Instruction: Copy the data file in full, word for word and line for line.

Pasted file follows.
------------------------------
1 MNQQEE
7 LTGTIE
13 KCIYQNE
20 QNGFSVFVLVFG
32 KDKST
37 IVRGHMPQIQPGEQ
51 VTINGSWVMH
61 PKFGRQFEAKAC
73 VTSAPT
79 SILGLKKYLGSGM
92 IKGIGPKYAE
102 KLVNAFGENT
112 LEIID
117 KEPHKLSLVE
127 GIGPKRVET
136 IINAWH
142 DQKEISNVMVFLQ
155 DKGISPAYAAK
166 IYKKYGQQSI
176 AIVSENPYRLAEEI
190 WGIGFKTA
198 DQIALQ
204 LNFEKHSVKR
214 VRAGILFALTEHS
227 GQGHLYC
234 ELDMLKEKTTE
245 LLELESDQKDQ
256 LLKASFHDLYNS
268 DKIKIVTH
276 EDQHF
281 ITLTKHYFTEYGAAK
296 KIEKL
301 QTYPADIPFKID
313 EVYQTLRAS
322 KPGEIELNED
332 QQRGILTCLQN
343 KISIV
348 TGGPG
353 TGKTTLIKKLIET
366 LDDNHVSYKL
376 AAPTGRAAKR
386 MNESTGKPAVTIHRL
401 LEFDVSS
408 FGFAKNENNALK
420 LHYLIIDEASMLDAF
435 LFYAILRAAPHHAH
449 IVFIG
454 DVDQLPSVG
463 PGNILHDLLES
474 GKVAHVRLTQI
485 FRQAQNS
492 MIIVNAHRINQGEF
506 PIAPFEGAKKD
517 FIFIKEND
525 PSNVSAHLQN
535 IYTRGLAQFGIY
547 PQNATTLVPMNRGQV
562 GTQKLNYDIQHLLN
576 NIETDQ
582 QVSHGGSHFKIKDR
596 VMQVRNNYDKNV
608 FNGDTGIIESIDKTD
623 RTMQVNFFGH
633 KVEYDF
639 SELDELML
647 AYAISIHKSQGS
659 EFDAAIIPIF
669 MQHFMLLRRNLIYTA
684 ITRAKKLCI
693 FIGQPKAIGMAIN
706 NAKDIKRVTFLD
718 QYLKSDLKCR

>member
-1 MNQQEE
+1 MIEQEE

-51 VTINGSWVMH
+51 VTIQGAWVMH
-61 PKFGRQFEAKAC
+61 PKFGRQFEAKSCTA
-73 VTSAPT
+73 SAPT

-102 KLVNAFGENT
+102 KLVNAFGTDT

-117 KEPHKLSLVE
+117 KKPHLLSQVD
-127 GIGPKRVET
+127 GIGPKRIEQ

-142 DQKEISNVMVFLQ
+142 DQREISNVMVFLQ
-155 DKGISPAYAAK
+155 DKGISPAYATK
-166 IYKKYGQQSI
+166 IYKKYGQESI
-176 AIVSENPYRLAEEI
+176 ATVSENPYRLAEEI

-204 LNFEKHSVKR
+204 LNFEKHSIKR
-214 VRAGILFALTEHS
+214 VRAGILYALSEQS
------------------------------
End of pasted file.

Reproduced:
1 MNQQEE
7 LTGTIE
13 KCIYQNE
20 QNGFSVFVLVFG
32 KDKST
37 IVRGHMPQIQPGEQ
51 VTINGSWVMH
61 PKFGRQFEAKAC
73 VTSAPT
79 SILGLKKYLGSGM
92 IKGIGPKYAE
102 KLVNAFGENT
112 LEIID
117 KEPHKLSLVE
127 GIGPKRVET
136 IINAWH
142 DQKEISNVMVFLQ
155 DKGISPAYAAK
166 IYKKYGQQSI
176 AIVSENPYRLAEEI
190 WGIGFKTA
198 DQIALQ
204 LNFEKHSVKR
214 VRAGILFALTEHS
227 GQGHLYC
234 ELDMLKEKTTE
245 LLELESDQKDQ
256 LLKASFHDLYNS
268 DKIKIVTH
276 EDQHF
281 ITLTKHYFTEYGAAK
296 KIEKL
301 QTYPADIPFKID
313 EVYQTLRAS
322 KPGEIELNED
332 QQRGILTCLQN
343 KISIV
348 TGGPG
353 TGKTTLIKKLIET
366 LDDNHVSYKL
376 AAPTGRAAKR
386 MNESTGKPAVTIHRL
401 LEFDVSS
408 FGFAKNENNALK
420 LHYLIIDEASMLDAF
435 LFYAILRAAPHHAH
449 IVFIG
454 DVDQLPSVG
463 PGNILHDLLES
474 GKVAHVRLTQI
485 FRQAQNS
492 MIIVNAHRINQGEF
506 PIAPFEGAKKD
517 FIFIKEND
525 PSNVSAHLQN
535 IYTRGLAQFGIY
547 PQNATTLVPMNRGQV
562 GTQKLNYDIQHLLN
576 NIETDQ
582 QVSHGGSHFKIKDR
596 VMQVRNNYDKNV
608 FNGDTGIIESIDKTD
623 RTMQVNFFGH
633 KVEYDF
639 SELDELML
647 AYAISIHKSQGS
659 EFDAAIIPIF
669 MQHFMLLRRNLIYTA
684 ITRAKKLCI
693 FIGQPKAIGMAIN
706 NAKDIKRVTFLD
718 QYLKSDLKCR

>member
-1 MNQQEE
+1 MIEQEE

-51 VTINGSWVMH
+51 VTIQGAWVMH
-61 PKFGRQFEAKAC
+61 PKFGRQFEAKSCTA
-73 VTSAPT
+73 SAPT

-102 KLVNAFGENT
+102 KLVNAFGTDT

-117 KEPHKLSLVE
+117 KKPHLLSQVD
-127 GIGPKRVET
+127 GIGPKRIEQ

-142 DQKEISNVMVFLQ
+142 DQREISNVMVFLQ
-155 DKGISPAYAAK
+155 DKGISPAYATK
-166 IYKKYGQQSI
+166 IYKKYGQESI
-176 AIVSENPYRLAEEI
+176 ATVSENPYRLAEEI

-204 LNFEKHSVKR
+204 LNFEKHSIKR
-214 VRAGILFALTEHS
+214 VRAGILYALSEQS